• 10. 10 Esri News for Health & Human Services  Spring 2013Bone mapping at Ohio StateUniversity reveals the spatialrelationships of microscopicstructures and how bone was usedduring life. Researchers show thatArcGIS offers potential uses inforensic medicine, skeletal biology,and anthropology.Bone researcher David C. Rose straddles twoworlds. The Ohio State University (OSU) doctoralstudent in anthropology is also a captain inthe university’s Police Division, in which rolehe sometimes dealswith forensic inves-tigations involvinghuman remains. That exposure—and his focus onskeletal biology—gives Rose a uniquevantage point, whichprompted him tolaunch a project to determine whether pat-terns of change inside human bones couldreveal how they were used during life. Rose and coinvestigators Amanda M.Agnew, Timothy P. Gocha, Sam D. Stout, andJulie S. Field used Esri ArcGIS (through OhioState University’s Esri university site license)to identify and map features inside a humanmetatarsal, a long bone in the foot, creatingan entirely new way to study human skeletaland biological variation. Rose began the project to explore howbones grow quickly, adapting to the load thatis placed on them. “Patterns of tension andcompression show up in our internal bonestructure, and this software lets us look atthose patterns in a new way,” he said. The research is relevant for studying notonly internal human bone structure but alsothat of other species such as horses, said Rose.“We can use GIS to compare species and seehow animals differ from us.” Coresearcher Stout, professor of anthropol-ogy at Ohio State and Rose’s doctoral adviser,explained why the findings—first publishedonline in the June 14, 2012, edition ofA New Probe for CSI?ArcGIS Offers a Novel Way to Analyze Human BonesAmerican Journal of Physical Anthropology—are important: “Dave’s work allows us to visu-alize, analyze, and compare the distribution ofmicroscopic features that reflect the develop-ment and maintenance of bones. We can thenrelate this to skeletal health and disease, forexample, bone fragility in osteoporosis.” One other study—published by research-ers in Madrid in the June 2012 Journal ofStructural Biology—used GIS to map humanlong bone differentiation in shape, size, andtissue type during development from embryoto adult. But to the OSU research team’sknowledge, this is the first time anyone hasused ArcGIS software to map and analyze thespatial distribution of bone microstructure.Genesis of a New GIS ApplicationHow did Rose hit upon the notion of enlistingGIS in bone research? Early on, he knew that ArcGIS mappingsoftware could analyze nearly any kind of spatialdata, from crime statistics to flood models. Heeven used it to map line-of-sight views whiledeveloping security plans for events on campus. As it turned out, Rose had taken upper-level archaeology classes as part of his gradu-ate school curriculum. His instructor, JulieField, an assistant professor of anthropologyat Ohio State, had used GIS extensively inher fieldwork to map the location of objectsuncovered at excavation sites. Field emphasized the need to identify im-portant clusters of objects, such as householdor agricultural tools, that would indicate pat-terns of human activity, recalled Stout. “Basedon whatever scientific criteria you establish,ArcGIS software gives you a statistical meas-ure of whether the objects you’re looking atactually constitute a cluster,” he said. According to Stout, Field saw the potentialof using GIS as a research tool in measuringthe distribution, size, shape, and strain historyof bone microstructure. “You’re trying to describe how strong abone is for bending, tortion, and use,” Stoutsaid. “How much of a load can it experi-ence and how much at risk is a person for afracture? For example, this is useful data for The computer monitor on the right shows ArcGIS 10 running witha bone map displayed. The image on the left is a bone cross sectionunder magnification. (Photo courtesy of Dave Rose, pictured.)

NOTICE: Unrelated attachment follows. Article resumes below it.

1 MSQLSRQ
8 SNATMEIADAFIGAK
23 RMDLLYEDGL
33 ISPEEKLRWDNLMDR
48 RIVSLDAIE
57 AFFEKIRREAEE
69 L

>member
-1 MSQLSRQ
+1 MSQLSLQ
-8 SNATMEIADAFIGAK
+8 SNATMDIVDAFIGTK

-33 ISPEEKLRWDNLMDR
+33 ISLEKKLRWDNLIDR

• 11. 11Spring 2013  esri.com/healthdesigning air bags in cars to minimize thechance of incurring skeletal fractures.”Small Bone Yields Big ResultsFor this study, which became his master’sthesis, Rose examined the cross section of ametatarsal from a deceased woman who hadgenerously given her body to the Division ofAnatomy’s body donation program. Using thisbone cross section, the researchers dem-onstrated how the software could be usedto show the loads on the foot caused by thewoman’s gait—that is, while walking. Rose recorded an extremely high-resolutionimage of the bone cross section under amicroscope. He used ArcGIS to map thelocation of key structures called osteons—thefundamental functional unit of compact bone. In this case, said Rose, the donor’s metatar-sal showed the predicted pattern of normalbone remodeling. It had concentrations ofparticular types of osteons along the top andbottom of the bone that could have beenformed by forces exerted as she walked. Rose acknowledged that his currenttechnique is invasive and cannot be used ona living person. “But in the future, ‘nano-CT’may examine a person’s bones to determinethe risk of fragility and fracture,” he said.Promising Technique NeedsRefinementBoth Rose and Stout caution that this studyprovides only a proof of concept and thatmany more types of bones would have to bestudied before GIS software could providemeaningful insight into bone biology. Nevertheless, foot bones are especiallyuseful in forensics due to the sometimes grue-some reality of unidentified remains: often,only the foot bones are intact, having beenprotected by shoes. “Other bones may bechewed up by animals, but a well-preservedfoot bone can be a very useful forensic ap-plication,” said Stout. Rose added that the reliable use of thistool for forensic applications calls for a betterunderstanding of spatial distribution. “Butthat’s still some years away,” he said. “This is anew area of research, and right now only onegroup is working on this, and that is ours.” At OSU, under Stout’s supervision, Roseis combining very basic concepts in GIS andskeletal biology. However, he foresees atremendous opportunity for advances at theintersection of the two disciplines. Rose added, “The real advantage to thismethod is that it offers a new scale for the studyof human physical variation, offering to shedlight on how we adapt to our surroundings.”For more information,contact David Rose,captain, Police Division,Ohio State University, atrose.81@osu-edu or bycalling 614-292-6367, orvisit researchnews.osu.edu. A Close-up of the Metatarsal Showing Marked Features of Interest in GIS (Photo courtesy of David C. Rose.)Case Study
  • 12. PresortedStandardUS PostagePaidEsri380 New York StreetRedlands, California 92373-8100  usa134015  18.3M3/13spEsri International User ConferenceYou are GIS.You gain knowledge, share expertise, and help us understand our world.There’s a place where GIS goes beyond coordinates, breaks free of categories, and reaches pastanalysis. A place where products are launched, ideas are shared, and inspiration is set loose.Join us at the Esri UC. Register today at esri.com/uchealth.United we map!Esri International User ConferenceJuly 8–12, 2013 | San Diego Convention Center